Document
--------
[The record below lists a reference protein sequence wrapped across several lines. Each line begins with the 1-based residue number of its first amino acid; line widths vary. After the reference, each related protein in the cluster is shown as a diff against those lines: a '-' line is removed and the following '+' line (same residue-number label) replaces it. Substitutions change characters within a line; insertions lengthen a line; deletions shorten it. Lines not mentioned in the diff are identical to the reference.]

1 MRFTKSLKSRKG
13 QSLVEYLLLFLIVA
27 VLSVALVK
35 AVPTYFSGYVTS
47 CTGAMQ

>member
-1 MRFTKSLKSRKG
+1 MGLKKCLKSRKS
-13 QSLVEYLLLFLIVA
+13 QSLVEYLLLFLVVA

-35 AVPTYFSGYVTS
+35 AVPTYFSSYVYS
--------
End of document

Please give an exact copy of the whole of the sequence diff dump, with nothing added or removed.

[The record below lists a reference protein sequence wrapped across several lines. Each line begins with the 1-based residue number of its first amino acid; line widths vary. After the reference, each related protein in the cluster is shown as a diff against those lines: a '-' line is removed and the following '+' line (same residue-number label) replaces it. Substitutions change characters within a line; insertions lengthen a line; deletions shorten it. Lines not mentioned in the diff are identical to the reference.]

1 MRFTKSLKSRKG
13 QSLVEYLLLFLIVA
27 VLSVALVK
35 AVPTYFSGYVTS
47 CTGAMQ

>member
-1 MRFTKSLKSRKG
+1 MGLKKCLKSRKS
-13 QSLVEYLLLFLIVA
+13 QSLVEYLLLFLVVA

-35 AVPTYFSGYVTS
+35 AVPTYFSSYVYS